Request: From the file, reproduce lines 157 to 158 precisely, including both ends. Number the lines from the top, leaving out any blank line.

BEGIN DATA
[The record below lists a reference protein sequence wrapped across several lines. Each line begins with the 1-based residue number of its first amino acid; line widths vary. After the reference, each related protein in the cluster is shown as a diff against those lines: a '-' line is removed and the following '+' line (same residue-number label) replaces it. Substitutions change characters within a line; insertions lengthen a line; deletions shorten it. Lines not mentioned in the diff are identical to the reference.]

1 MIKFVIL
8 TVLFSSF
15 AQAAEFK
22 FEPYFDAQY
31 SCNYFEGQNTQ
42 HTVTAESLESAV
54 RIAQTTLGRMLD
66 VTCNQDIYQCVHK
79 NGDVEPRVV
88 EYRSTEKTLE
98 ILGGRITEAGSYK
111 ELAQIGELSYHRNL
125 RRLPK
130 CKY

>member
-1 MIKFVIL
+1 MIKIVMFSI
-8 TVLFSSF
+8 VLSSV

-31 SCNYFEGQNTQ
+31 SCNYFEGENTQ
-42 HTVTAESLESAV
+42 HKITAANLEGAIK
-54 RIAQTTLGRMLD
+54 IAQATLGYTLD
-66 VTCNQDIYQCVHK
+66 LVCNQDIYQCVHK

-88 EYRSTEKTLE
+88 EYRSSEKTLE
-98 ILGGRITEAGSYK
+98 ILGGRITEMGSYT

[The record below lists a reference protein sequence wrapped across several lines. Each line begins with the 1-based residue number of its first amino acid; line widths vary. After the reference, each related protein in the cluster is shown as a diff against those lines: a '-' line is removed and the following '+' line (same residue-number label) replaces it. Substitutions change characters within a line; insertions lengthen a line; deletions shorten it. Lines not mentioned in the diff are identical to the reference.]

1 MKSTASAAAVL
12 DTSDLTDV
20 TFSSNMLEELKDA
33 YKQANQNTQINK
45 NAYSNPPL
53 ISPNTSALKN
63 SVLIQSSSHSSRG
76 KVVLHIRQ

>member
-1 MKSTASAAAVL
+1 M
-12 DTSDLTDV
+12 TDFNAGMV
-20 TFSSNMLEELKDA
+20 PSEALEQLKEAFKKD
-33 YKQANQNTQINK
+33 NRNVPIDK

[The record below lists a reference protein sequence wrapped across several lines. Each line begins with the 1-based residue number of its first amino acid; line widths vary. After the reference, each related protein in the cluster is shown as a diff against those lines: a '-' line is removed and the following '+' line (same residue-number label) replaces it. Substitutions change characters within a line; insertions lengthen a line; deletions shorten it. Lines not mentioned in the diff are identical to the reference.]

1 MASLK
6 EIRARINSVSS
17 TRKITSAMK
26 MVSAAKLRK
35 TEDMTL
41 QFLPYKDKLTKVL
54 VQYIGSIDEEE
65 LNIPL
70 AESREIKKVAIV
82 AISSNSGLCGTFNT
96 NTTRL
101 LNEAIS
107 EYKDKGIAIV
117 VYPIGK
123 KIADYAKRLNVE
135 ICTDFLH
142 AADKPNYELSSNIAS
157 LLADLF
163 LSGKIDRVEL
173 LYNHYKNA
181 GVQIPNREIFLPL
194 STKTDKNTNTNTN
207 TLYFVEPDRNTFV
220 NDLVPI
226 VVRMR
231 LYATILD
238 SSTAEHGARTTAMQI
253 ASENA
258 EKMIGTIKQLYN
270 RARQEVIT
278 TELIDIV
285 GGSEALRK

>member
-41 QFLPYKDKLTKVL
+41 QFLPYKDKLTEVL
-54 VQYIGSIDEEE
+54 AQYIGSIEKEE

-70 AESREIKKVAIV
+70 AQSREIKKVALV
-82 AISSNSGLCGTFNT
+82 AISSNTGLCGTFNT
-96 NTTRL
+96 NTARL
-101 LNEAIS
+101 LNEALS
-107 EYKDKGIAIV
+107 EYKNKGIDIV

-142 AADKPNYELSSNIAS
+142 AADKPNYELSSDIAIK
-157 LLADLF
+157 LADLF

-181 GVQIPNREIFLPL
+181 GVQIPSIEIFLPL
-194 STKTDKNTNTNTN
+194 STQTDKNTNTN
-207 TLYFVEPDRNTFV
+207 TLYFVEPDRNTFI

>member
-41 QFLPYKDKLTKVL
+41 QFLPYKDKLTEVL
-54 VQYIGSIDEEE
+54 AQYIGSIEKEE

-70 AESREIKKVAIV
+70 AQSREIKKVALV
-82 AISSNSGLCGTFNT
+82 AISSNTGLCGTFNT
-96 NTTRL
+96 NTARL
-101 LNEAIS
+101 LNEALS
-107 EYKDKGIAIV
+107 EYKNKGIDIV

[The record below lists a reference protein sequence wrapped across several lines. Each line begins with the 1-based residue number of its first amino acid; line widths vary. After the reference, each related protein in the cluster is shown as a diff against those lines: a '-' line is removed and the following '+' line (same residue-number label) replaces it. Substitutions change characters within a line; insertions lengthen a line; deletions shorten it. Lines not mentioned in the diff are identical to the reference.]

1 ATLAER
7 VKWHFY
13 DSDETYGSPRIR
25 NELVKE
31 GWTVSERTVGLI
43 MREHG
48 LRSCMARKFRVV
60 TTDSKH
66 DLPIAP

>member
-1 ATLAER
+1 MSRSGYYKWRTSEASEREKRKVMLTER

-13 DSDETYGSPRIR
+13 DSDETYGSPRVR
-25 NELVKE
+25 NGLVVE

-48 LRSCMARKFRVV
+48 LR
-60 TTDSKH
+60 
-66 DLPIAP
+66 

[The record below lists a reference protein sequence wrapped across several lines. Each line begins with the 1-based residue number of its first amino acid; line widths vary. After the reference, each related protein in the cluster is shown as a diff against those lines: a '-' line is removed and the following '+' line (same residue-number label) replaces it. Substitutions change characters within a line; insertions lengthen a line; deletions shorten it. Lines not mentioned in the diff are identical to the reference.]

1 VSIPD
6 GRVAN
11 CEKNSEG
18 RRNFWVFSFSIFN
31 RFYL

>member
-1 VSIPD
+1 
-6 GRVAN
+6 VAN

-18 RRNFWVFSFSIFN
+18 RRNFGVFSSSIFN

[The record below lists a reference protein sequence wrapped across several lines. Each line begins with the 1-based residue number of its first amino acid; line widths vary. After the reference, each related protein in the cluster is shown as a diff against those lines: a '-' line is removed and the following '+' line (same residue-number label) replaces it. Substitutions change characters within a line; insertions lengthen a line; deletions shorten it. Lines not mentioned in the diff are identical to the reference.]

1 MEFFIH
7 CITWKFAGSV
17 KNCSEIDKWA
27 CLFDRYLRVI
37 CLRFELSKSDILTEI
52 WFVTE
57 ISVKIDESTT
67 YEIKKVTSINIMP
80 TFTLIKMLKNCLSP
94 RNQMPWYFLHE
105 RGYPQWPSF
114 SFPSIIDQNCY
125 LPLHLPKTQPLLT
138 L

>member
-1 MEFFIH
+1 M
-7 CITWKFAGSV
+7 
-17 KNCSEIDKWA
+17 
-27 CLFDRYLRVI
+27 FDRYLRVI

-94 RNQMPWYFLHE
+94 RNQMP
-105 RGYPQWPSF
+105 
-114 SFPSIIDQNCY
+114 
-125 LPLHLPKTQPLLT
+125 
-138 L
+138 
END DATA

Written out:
+6 VAN

-18 RRNFWVFSFSIFN